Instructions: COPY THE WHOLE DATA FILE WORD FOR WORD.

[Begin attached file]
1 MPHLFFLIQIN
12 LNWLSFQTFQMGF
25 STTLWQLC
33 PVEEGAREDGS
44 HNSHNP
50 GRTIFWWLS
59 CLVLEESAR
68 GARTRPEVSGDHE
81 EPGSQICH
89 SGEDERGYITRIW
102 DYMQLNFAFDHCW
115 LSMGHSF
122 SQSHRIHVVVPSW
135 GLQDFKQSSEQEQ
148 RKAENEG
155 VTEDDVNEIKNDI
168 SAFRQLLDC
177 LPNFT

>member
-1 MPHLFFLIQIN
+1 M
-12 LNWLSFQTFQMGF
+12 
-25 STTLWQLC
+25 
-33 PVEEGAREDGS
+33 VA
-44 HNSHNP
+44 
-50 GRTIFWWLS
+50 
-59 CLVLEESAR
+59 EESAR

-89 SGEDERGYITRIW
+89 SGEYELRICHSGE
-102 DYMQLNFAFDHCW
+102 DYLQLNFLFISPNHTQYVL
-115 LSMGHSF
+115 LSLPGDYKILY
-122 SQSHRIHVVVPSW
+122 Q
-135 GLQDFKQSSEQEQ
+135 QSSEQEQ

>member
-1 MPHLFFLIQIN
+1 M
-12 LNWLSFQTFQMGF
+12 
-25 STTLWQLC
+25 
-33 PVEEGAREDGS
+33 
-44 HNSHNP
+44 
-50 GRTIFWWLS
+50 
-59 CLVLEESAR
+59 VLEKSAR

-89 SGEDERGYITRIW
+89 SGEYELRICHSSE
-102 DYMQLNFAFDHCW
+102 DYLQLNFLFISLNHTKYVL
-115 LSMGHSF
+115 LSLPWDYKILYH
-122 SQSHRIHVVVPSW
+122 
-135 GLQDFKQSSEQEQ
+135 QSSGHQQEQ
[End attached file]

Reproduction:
1 MPHLFFLIQIN
12 LNWLSFQTFQMGF
25 STTLWQLC
33 PVEEGAREDGS
44 HNSHNP
50 GRTIFWWLS
59 CLVLEESAR
68 GARTRPEVSGDHE
81 EPGSQICH
89 SGEDERGYITRIW
102 DYMQLNFAFDHCW
115 LSMGHSF
122 SQSHRIHVVVPSW
135 GLQDFKQSSEQEQ
148 RKAENEG
155 VTEDDVNEIKNDI
168 SAFRQLLDC
177 LPNFT

>member
-1 MPHLFFLIQIN
+1 M
-12 LNWLSFQTFQMGF
+12 
-25 STTLWQLC
+25 
-33 PVEEGAREDGS
+33 VA
-44 HNSHNP
+44 
-50 GRTIFWWLS
+50 
-59 CLVLEESAR
+59 EESAR

-89 SGEDERGYITRIW
+89 SGEYELRICHSGE
-102 DYMQLNFAFDHCW
+102 DYLQLNFLFISPNHTQYVL
-115 LSMGHSF
+115 LSLPGDYKILY
-122 SQSHRIHVVVPSW
+122 Q
-135 GLQDFKQSSEQEQ
+135 QSSEQEQ

>member
-1 MPHLFFLIQIN
+1 M
-12 LNWLSFQTFQMGF
+12 
-25 STTLWQLC
+25 
-33 PVEEGAREDGS
+33 
-44 HNSHNP
+44 
-50 GRTIFWWLS
+50 
-59 CLVLEESAR
+59 VLEKSAR

-89 SGEDERGYITRIW
+89 SGEYELRICHSSE
-102 DYMQLNFAFDHCW
+102 DYLQLNFLFISLNHTKYVL
-115 LSMGHSF
+115 LSLPWDYKILYH
-122 SQSHRIHVVVPSW
+122 
-135 GLQDFKQSSEQEQ
+135 QSSGHQQEQ